Hitler art goes under the hammer at Nuremberg
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Hitler art goes under the hammer at Nuremberg

Mediocre paintings by German dictator drawn during his youth expected to sell for hundreds of thousands of dollars

Artwork by a young Adolf Hitler (Courtesy)
Artwork by a young Adolf Hitler (Courtesy)

A collection of paintings by Adolf Hitler is up for auction in Nuremberg, Germany, and is expected to sell for hundreds of thousands of dollars, British media reported.

Sixteen pieces of art created by the German dictator in his youth will go under the hammer next week, according to The Times.

They include watercolors of towns, castles and countryside scenes, as well as several still lifes.

Last June, watercolor paintings and drawings by the Nazi leader were sold at auction in Germany for nearly €400,000 ($450,000).

The most expensive was a painting of King Ludwig II’s Neuschwanstein Castle in Bavaria, now a tourist magnet, which went to a buyer from China for €100,000 ($108,000). A still life of carnations changed hands for €73,000 ($79,000).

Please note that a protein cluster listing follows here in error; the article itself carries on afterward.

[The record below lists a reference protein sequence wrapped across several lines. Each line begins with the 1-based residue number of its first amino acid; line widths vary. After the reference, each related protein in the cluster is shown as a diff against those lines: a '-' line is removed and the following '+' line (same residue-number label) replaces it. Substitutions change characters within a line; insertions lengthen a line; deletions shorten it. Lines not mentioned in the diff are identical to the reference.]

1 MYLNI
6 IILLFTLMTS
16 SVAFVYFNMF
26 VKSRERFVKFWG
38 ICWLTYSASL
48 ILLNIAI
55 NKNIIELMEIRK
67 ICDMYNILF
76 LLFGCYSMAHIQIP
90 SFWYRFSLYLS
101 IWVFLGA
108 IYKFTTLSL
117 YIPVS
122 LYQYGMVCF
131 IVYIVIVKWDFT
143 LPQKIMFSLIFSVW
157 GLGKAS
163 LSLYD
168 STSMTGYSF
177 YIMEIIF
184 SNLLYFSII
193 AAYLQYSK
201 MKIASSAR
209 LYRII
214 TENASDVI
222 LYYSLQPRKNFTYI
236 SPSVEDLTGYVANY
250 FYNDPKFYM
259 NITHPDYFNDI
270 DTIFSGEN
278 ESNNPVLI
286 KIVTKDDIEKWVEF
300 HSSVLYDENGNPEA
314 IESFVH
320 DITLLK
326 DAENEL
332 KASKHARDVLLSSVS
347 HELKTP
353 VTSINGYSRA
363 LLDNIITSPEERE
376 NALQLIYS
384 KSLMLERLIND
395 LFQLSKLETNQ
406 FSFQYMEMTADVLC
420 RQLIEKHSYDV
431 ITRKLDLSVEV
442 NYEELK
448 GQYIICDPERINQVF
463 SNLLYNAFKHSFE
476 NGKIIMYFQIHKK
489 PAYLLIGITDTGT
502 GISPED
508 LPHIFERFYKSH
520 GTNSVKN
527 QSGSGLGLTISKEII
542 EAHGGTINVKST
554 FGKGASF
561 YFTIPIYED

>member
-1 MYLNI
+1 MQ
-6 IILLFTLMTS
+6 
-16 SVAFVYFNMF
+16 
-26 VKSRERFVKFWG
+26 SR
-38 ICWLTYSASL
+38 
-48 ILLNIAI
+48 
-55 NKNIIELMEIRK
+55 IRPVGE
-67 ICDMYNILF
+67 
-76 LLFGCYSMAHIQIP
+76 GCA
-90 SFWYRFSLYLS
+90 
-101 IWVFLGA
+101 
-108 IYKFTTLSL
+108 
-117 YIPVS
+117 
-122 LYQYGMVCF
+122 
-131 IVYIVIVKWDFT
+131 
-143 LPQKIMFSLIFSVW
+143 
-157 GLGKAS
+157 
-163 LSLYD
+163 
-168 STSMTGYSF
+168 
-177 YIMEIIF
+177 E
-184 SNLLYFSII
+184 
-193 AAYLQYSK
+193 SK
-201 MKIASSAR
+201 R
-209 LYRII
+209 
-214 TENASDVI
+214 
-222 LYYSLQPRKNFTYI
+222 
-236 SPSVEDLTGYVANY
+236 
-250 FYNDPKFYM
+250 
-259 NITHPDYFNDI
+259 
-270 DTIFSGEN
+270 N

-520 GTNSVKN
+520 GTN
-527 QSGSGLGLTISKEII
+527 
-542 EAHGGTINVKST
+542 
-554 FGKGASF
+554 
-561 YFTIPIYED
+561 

Bidders included private investors from Brazil, the United Arab Emirates, France and Germany itself.

Illustrative: A painting, "The Courtyard of the Old Residency in Munich," painted by a young Adolf Hitler, before he turned to politics. (Public Domain).
Illustrative: A painting, “The Courtyard of the Old Residency in Munich,” painted by a young Adolf Hitler, before he turned to politics. (Public Domain).

 

As a budding young painter, Hitler applied to the Vienna Academy of Art but was rejected. He continued to paint however, copying images from postcards that he sold to tourists.

Experts consider his work to be of mediocre quality.

Germany permits auction houses to sell the late Nazi leader’s paintings as long as they do not feature any banned symbols.

AFP contributed to this report.

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